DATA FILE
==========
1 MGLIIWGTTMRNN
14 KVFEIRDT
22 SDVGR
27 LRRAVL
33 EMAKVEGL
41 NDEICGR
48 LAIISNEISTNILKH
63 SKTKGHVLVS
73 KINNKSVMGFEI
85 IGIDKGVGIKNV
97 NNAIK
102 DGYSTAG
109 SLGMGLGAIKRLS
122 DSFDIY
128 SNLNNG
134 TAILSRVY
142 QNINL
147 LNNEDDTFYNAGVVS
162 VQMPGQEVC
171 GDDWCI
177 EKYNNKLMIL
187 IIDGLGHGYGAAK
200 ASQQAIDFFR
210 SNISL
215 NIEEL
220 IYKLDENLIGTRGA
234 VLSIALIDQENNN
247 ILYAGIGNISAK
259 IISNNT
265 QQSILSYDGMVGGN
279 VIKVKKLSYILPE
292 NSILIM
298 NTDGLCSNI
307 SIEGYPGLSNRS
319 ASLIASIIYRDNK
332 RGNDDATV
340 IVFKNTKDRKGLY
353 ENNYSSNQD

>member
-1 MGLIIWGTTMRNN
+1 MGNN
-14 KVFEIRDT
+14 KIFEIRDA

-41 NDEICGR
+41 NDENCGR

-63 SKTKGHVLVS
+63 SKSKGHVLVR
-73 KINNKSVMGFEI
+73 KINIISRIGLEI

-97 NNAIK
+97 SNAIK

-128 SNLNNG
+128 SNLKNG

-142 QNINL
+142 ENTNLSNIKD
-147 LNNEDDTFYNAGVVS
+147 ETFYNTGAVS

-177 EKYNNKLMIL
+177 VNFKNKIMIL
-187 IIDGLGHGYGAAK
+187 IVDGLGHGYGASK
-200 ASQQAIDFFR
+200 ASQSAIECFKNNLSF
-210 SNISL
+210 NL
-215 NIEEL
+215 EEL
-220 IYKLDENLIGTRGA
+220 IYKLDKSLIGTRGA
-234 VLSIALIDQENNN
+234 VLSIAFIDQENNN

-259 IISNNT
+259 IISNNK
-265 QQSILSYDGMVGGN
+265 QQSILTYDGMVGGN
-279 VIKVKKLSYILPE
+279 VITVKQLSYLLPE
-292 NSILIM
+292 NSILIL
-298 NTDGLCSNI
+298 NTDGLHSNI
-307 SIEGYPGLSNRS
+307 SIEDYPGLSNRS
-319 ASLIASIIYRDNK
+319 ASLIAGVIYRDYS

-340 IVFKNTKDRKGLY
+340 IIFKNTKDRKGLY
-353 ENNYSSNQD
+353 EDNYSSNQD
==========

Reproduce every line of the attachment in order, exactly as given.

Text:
1 MGLIIWGTTMRNN
14 KVFEIRDT
22 SDVGR
27 LRRAVL
33 EMAKVEGL
41 NDEICGR
48 LAIISNEISTNILKH
63 SKTKGHVLVS
73 KINNKSVMGFEI
85 IGIDKGVGIKNV
97 NNAIK
102 DGYSTAG
109 SLGMGLGAIKRLS
122 DSFDIY
128 SNLNNG
134 TAILSRVY
142 QNINL
147 LNNEDDTFYNAGVVS
162 VQMPGQEVC
171 GDDWCI
177 EKYNNKLMIL
187 IIDGLGHGYGAAK
200 ASQQAIDFFR
210 SNISL
215 NIEEL
220 IYKLDENLIGTRGA
234 VLSIALIDQENNN
247 ILYAGIGNISAK
259 IISNNT
265 QQSILSYDGMVGGN
279 VIKVKKLSYILPE
292 NSILIM
298 NTDGLCSNI
307 SIEGYPGLSNRS
319 ASLIASIIYRDNK
332 RGNDDATV
340 IVFKNTKDRKGLY
353 ENNYSSNQD

>member
-1 MGLIIWGTTMRNN
+1 MGNN
-14 KVFEIRDT
+14 KIFEIRDA

-41 NDEICGR
+41 NDENCGR

-63 SKTKGHVLVS
+63 SKSKGHVLVR
-73 KINNKSVMGFEI
+73 KINIISRIGLEI

-97 NNAIK
+97 SNAIK

-128 SNLNNG
+128 SNLKNG

-142 QNINL
+142 ENTNLSNIKD
-147 LNNEDDTFYNAGVVS
+147 ETFYNTGAVS

-177 EKYNNKLMIL
+177 VNFKNKIMIL
-187 IIDGLGHGYGAAK
+187 IVDGLGHGYGASK
-200 ASQQAIDFFR
+200 ASQSAIECFKNNLSF
-210 SNISL
+210 NL
-215 NIEEL
+215 EEL
-220 IYKLDENLIGTRGA
+220 IYKLDKSLIGTRGA
-234 VLSIALIDQENNN
+234 VLSIAFIDQENNN

-259 IISNNT
+259 IISNNK
-265 QQSILSYDGMVGGN
+265 QQSILTYDGMVGGN
-279 VIKVKKLSYILPE
+279 VITVKQLSYLLPE
-292 NSILIM
+292 NSILIL
-298 NTDGLCSNI
+298 NTDGLHSNI
-307 SIEGYPGLSNRS
+307 SIEDYPGLSNRS
-319 ASLIASIIYRDNK
+319 ASLIAGVIYRDYS

-340 IVFKNTKDRKGLY
+340 IIFKNTKDRKGLY
-353 ENNYSSNQD
+353 EDNYSSNQD